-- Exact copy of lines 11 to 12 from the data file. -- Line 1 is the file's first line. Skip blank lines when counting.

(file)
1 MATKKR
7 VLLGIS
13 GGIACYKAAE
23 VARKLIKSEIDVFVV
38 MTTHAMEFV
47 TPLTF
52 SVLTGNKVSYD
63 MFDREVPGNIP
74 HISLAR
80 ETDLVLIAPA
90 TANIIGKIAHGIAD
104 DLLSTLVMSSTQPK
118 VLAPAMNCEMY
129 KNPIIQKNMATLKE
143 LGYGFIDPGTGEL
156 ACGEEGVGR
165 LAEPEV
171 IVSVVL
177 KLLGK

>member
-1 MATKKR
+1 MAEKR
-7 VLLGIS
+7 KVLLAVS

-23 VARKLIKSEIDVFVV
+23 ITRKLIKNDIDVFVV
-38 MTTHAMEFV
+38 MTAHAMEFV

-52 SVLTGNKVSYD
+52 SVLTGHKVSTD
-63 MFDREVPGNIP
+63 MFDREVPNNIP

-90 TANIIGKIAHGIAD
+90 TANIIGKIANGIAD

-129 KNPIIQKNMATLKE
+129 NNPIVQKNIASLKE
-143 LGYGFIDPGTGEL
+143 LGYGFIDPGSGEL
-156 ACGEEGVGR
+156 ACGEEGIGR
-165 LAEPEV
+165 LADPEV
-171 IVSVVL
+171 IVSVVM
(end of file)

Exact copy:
90 TANIIGKIAHGIAD
104 DLLSTLVMSSTQPK